In 1618 – (398 years ago) – the Elizabethan courtier, politician, soldier, explorer, and poet Sir Walter Raleigh was executed by beheading in the Old Palace Yard of Westminster. In his sixty-five years, Raleigh had become one of the richest and most famous men of his time, having led troops in battle, headed expeditions to the Americas, founded an ill-fated colony in Virginia, and popularized the use of tobacco in England. But he’d also angered the wrong people, including Queen Elizabeth I, King James I, and the Spanish ambassador to England. Raleigh was imprisoned in the Tower of London more than once and spent several years of his life there, but he managed to use that time constructively — not only writing several books, but also conceiving a son. Raleigh’s execution drew a big crowd. When he was shown the ax blade that would kill him, he remarked: “This is a sharp medicine, a physician that will cure all my diseases and miseries.” He then lay down on the scaffold and yelled to the executioner: “Strike, man, strike!” Raleigh’s severed head was given to his wife, who carried it home in a leather bag and kept it in a cupboard until the day she died.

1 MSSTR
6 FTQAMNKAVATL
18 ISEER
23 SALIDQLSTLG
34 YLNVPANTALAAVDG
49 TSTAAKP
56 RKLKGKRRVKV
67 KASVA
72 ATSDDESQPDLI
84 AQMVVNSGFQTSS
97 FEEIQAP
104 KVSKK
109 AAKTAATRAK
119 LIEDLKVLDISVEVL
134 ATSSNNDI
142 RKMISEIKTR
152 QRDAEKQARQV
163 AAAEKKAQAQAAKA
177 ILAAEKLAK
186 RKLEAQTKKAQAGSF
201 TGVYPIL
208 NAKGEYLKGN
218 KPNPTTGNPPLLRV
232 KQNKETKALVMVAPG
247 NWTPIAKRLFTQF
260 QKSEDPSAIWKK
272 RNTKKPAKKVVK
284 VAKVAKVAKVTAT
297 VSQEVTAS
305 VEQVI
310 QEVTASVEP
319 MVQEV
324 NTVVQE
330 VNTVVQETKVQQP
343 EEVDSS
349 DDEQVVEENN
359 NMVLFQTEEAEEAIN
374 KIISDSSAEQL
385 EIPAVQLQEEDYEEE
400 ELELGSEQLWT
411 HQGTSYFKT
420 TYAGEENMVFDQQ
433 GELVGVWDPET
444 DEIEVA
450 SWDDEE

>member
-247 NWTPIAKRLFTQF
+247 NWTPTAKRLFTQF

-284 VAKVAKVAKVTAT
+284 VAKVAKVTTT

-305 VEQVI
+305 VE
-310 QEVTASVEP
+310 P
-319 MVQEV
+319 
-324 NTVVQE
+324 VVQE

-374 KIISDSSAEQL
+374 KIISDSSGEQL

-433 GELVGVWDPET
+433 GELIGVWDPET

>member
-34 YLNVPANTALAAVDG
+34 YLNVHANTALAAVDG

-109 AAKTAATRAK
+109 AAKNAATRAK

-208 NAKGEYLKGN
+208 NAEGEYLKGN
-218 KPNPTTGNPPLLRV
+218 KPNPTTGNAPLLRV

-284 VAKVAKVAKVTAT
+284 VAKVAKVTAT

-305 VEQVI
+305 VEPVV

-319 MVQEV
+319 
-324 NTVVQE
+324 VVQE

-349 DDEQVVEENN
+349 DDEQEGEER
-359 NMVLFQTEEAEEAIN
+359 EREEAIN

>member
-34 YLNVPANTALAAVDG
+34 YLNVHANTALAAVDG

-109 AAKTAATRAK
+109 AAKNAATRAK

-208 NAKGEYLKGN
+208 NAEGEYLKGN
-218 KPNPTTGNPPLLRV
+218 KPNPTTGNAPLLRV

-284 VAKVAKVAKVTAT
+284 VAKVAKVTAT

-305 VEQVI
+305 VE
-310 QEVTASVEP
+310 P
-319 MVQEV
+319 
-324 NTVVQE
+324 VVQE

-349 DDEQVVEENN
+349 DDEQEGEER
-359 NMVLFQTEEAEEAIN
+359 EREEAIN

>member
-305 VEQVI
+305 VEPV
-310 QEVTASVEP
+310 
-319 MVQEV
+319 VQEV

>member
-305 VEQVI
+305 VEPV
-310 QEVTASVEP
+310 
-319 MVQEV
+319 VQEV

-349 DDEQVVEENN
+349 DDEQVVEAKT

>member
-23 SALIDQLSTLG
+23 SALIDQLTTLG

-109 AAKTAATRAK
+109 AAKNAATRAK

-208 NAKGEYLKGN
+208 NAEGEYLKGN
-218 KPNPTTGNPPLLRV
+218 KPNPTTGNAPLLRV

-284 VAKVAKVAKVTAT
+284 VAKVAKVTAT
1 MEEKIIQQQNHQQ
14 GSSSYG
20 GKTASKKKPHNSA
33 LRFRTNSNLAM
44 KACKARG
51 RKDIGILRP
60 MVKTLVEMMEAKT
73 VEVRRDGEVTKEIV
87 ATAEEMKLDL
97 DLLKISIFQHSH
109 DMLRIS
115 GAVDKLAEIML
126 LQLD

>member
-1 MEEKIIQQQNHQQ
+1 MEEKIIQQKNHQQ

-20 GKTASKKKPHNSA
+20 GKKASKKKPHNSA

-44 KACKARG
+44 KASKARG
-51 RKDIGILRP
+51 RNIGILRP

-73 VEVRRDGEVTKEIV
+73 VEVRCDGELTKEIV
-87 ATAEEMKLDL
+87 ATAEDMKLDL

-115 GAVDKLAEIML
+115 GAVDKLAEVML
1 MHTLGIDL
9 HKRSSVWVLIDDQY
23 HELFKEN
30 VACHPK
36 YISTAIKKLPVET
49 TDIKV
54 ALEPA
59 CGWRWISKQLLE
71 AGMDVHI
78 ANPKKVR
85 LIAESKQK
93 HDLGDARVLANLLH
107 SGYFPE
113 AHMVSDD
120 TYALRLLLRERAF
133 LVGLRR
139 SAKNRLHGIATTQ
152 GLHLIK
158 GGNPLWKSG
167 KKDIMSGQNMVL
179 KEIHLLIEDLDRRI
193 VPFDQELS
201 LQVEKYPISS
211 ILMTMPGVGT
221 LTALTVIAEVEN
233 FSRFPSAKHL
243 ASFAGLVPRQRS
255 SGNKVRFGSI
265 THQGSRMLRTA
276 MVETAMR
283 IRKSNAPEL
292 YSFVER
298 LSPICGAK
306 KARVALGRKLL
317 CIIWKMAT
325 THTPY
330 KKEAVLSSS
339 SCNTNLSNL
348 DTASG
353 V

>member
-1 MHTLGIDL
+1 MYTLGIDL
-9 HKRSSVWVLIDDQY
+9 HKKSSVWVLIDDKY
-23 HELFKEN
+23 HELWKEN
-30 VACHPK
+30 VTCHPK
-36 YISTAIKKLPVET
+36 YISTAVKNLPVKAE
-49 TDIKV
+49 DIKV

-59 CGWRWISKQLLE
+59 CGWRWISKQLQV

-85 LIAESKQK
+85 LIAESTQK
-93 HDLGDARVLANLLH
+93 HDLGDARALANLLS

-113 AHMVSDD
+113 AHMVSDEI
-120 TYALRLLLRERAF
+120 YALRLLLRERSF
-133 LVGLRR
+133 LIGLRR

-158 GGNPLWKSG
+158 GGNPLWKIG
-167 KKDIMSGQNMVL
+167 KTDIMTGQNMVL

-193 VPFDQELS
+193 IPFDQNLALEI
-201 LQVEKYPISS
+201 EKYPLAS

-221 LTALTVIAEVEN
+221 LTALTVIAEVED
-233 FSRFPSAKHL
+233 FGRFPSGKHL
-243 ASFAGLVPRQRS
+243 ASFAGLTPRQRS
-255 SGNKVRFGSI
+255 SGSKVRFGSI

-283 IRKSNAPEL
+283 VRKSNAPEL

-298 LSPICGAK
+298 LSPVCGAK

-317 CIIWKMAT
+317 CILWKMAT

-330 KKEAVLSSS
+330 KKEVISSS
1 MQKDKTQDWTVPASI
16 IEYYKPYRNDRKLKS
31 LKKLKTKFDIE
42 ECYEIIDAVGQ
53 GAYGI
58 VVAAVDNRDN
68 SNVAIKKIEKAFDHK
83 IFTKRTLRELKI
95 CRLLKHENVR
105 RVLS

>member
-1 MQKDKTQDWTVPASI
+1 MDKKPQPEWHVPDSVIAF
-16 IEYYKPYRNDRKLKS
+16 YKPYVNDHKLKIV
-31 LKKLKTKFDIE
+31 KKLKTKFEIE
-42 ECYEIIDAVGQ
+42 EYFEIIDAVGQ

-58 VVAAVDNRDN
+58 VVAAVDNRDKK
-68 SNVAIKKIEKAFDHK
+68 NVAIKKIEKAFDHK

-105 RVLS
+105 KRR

In 1929 – (87 years ago) – a rash of panic selling on the New York Stock Exchange, which had gone on for several days, reached its peak as the Dow Jones Industrial Average lost 12 percent of its value in a single day. Known as “Black Tuesday,” it was the worst day of the most severe stock market crash in US history. This failure of capitalism ushered in the Great Depression, which wiped out fortunes, threw millions out of work, and created material deprivation across the industrialized world. The depression would not end until, several years later, some thirty national governments declared war on each other and put their citizens back to work building ships, airplanes, weapons, and equipment for a global bloodbath that would last six years and kill an estimated fifty to eighty million people.
In 1971 – (45 years ago) – the Southern blues-rock guitarist Duane Allman, co-leader of the Allman Brothers Band, who also did session work with Aretha Franklin, Wilson Pickett, and other soul greats, was riding his Harley-Davidson motorcycle through the streets of Macon, Georgia, when he plowed into the end of a flatbed truck that had stopped in the middle of an intersection. The impact threw Allman from his bike, which landed on top of him. He was hurried to a nearby hospital, where he died of internal injuries at the age of twenty-four.
Rotten History is written by Renaldo Migaldi